Foo Fighters, Concrete And Gold. Album Review.

Liverpool Sound and Vision Rating * * *

It can almost feel like musical sacrilege to feel indifferent about one of the great bands of the modern era; somehow something inside fails to fall in line with expectation, with what you see and hear around you taking place and whilst you might be forced to reconcile those feelings with what everybody else is saying. Deep down, you know something is not right, something has lost its charm and become staid, good, alright, even reflectively sober, but it doesn’t grab you, it not set in concrete and does not have the allure of gold.

For the Foo Fighters, the dynamic and the bristling confrontation have always been part and parcel of the rock god’s collective armour, abrasive, willing to throw down the heavy gauntlet and rekindle memories of when the genre was about making noise as well as scoring social points. This dynamic is one that seems now misplaced, a more gentle thoughtful approach to anything is to be commended, even upheld in many quarters; and yet it still feels as though the band that arguably gave guitar influenced American Rock back its self respect after years of going downhill, has suddenly become muted and a little too serious as they release Concrete and Gold.

Sacrilege is the cry from the faithful, the self flagellation in evidence and yet it is to miss the hard steady beat across a multitude of songs when all that remains is the introspective; worthy or not, that signature Foo Fighters’ and Dave Grohl’s rage and exciting chaos is what makes the band they are; it might be sacrilege to suggest otherwise, however sometimes the pain of words said in truth is always positive. Â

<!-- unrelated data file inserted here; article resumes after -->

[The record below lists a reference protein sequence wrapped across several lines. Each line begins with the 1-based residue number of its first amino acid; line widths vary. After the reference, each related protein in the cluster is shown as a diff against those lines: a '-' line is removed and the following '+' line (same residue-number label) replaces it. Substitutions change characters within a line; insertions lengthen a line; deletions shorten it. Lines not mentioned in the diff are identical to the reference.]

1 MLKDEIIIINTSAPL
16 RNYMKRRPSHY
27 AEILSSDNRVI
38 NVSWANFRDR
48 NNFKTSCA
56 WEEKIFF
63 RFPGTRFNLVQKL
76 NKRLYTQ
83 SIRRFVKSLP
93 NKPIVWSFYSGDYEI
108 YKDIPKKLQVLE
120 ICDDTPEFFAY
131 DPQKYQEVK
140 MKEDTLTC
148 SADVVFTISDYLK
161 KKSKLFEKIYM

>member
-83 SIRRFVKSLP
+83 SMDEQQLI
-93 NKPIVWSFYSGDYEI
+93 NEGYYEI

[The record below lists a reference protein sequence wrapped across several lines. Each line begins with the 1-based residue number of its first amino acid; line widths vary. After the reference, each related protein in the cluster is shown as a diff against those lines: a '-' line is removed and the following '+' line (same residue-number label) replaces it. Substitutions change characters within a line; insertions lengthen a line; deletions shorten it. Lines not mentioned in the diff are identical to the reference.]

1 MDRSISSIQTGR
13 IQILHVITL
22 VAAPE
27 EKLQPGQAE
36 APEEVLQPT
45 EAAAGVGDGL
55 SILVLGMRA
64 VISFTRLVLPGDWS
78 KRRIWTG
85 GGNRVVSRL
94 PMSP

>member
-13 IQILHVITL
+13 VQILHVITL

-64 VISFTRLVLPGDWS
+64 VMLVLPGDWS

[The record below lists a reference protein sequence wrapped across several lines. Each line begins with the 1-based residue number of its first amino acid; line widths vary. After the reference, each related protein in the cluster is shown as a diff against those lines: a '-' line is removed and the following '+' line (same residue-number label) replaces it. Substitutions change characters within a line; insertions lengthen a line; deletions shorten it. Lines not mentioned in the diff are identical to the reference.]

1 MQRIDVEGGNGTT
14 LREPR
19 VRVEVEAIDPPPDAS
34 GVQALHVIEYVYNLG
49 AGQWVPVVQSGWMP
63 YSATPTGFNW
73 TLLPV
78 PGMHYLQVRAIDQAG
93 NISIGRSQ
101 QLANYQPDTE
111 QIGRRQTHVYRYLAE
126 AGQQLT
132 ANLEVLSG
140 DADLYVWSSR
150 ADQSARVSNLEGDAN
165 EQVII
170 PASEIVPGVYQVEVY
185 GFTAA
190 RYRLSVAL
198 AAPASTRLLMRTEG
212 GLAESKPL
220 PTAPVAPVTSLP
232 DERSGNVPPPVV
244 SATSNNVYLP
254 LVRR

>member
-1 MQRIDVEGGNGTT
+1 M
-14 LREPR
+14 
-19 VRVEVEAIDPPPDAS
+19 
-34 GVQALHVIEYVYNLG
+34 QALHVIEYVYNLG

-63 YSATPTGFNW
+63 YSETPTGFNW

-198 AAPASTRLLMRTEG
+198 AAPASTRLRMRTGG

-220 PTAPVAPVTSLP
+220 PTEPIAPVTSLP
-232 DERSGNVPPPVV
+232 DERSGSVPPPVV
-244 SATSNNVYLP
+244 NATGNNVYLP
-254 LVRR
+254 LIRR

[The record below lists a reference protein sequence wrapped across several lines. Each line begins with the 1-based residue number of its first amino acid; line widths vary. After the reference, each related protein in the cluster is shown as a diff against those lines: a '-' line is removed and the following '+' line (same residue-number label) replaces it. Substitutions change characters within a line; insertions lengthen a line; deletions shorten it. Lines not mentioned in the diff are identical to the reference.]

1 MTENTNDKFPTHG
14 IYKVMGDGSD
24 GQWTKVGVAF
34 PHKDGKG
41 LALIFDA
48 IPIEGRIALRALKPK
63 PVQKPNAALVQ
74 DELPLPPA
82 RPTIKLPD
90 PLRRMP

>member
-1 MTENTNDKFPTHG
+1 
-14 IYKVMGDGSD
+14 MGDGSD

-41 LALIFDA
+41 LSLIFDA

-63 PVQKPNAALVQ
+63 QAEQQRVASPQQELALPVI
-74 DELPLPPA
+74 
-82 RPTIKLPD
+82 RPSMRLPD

In any other band you might perhaps think that leeway is possible, after all some groups revel in the demure and overly coy, they take the settled drum and make it feel as if it has been romanced, been valued; but it just doesn’t seem right when you have felt the outpouring of what has hit your veins before.

Taken separately, some tracks do hit out but the pack is always judged by the slowest member, not by those acting as muscle bound guards but those who are placed in the middle, the cubs whose teeth are not yet broken in. Run, Dirty Water and Sunday Rain have the pack covered but they do not have the power to keep the prying eyes of those surrounding them, believing there is rich picking to be had.

Middle of the road is an o.k. state of mind but it comes as a surprise when in the form of one whose whole career has been about the glorious and the ruffled feathers. Concrete and Gold is too peaceful overall; there is no peace in tranquillity.

Ian D. Hall